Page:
(0)
Anonymous
18 May 2004
Version: 1.0
Interesting. This is about as big a security issue as clicking file:///Applications/iTunes.app is a "security issue". Worst thing this "security hole" can do is open files already on your computer, such as you web browser and other benign files. So it can launch the program for you. Even if a website downloaded a file to your computer, the URL call to launch the file would need to contain the path to the user's downloads folder of which there is no way to obtain through remote means. Sounds rather like the MP3concept scare. Just more BS to push a product and freak users out. Nothing to see here people, go back to downloading games and going about your lives.
(0)
Peter da Silva
18 May 2004
Version: 1.0
I have been warning people for months that Apple's increasing integration of Safari into the OS is a bad idea, and likely to lead to the same kinds of problems that Microsoft has been having in the past 5-10 years with Outlook- and IE- based exploits, and nobody listened. Well, here you have it. Apple: cut this out, make Safari just another application, get rid of most of the "convenience" helper apps and the automatic opening of "safe" documents, get rid of Internet Enabled Disk Images, remove FTP support from Finder, and make Safari responsible for its own FTP access. Otherwise you'll end up in the same swamp as Microsoft.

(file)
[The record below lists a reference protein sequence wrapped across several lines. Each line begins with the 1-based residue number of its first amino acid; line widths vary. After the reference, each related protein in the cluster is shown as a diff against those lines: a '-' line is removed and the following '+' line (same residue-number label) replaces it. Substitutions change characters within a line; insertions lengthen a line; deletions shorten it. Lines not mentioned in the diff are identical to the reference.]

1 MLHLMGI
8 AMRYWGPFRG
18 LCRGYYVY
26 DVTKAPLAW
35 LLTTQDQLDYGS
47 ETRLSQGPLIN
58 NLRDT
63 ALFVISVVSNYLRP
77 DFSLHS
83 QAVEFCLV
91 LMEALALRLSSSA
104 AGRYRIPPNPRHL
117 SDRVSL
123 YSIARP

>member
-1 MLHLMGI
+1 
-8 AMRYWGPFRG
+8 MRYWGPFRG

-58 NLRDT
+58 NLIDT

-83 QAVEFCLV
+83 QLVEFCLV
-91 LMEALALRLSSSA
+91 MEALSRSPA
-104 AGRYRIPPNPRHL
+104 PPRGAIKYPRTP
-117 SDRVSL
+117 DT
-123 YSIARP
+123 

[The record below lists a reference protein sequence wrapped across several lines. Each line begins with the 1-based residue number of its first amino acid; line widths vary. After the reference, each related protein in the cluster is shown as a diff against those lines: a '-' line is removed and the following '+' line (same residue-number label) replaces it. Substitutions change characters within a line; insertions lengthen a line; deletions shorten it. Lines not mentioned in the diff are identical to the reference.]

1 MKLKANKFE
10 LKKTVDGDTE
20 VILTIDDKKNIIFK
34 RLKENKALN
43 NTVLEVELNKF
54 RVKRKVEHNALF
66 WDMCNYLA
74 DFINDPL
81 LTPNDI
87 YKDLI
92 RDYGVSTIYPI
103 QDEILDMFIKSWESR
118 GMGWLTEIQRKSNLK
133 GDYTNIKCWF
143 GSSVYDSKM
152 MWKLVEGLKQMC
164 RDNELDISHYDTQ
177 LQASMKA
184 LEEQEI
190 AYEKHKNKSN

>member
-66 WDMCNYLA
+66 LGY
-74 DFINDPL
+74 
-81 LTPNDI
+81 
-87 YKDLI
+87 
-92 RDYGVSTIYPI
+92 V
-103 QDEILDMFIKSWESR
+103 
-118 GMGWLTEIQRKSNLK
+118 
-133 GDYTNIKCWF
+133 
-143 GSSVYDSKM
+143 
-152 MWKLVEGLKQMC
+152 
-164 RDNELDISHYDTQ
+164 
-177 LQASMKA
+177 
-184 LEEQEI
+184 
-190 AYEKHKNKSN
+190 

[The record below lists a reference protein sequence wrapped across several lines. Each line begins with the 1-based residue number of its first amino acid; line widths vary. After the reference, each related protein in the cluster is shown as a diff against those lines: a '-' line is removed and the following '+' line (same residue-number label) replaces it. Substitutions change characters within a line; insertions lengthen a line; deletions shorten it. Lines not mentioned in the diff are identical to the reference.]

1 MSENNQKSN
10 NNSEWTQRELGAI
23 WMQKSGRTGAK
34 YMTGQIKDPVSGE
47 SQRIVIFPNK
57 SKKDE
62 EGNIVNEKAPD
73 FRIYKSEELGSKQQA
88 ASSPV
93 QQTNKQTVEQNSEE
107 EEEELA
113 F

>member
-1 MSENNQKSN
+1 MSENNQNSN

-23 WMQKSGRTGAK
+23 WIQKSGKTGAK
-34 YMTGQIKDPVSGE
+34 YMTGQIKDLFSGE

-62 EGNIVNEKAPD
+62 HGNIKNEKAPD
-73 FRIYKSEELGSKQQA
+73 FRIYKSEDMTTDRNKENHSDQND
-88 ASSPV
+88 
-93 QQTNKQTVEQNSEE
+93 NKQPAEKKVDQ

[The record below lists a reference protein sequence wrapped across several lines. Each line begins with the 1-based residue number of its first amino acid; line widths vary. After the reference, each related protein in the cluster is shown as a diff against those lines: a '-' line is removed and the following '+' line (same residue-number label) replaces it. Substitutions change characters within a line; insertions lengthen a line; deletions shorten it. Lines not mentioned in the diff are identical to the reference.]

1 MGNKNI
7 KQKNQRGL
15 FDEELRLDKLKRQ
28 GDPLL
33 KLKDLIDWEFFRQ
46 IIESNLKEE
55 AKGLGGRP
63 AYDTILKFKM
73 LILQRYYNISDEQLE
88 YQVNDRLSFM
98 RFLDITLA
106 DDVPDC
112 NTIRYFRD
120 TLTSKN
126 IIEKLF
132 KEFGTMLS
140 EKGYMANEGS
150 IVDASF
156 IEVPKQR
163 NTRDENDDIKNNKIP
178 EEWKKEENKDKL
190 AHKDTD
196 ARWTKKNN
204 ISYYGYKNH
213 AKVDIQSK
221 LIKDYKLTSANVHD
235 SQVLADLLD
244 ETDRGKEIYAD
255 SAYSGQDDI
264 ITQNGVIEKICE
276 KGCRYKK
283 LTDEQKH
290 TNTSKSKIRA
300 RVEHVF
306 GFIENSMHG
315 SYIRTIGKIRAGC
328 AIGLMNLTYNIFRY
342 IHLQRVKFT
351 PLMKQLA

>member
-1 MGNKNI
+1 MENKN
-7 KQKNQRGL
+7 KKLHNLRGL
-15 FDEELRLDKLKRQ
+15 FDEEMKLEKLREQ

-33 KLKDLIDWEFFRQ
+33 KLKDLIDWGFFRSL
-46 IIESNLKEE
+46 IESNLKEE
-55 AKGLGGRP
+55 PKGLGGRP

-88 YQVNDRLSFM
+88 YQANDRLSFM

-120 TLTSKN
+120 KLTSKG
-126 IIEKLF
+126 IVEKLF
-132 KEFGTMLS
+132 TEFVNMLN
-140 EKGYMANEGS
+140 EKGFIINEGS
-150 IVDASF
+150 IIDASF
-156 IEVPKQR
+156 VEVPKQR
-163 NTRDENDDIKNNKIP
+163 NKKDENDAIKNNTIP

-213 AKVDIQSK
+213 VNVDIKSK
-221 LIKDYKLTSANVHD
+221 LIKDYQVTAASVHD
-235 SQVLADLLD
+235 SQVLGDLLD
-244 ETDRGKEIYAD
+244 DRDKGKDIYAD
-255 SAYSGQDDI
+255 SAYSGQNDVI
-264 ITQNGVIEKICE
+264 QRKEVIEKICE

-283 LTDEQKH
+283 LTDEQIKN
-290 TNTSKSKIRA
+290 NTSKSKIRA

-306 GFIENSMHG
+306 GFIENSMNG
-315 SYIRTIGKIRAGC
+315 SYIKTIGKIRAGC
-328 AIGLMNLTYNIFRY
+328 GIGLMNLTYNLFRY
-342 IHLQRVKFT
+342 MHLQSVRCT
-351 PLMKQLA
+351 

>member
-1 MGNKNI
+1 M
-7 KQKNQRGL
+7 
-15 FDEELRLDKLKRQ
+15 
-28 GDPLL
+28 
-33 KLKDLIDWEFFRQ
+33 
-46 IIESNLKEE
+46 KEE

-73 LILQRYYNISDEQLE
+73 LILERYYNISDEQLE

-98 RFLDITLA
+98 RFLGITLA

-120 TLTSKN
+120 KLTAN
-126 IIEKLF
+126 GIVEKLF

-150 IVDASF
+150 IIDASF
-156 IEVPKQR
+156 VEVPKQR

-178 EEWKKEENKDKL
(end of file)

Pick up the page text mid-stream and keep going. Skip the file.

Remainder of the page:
(0)
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Anonymous
18 May 2004
Version: 1.0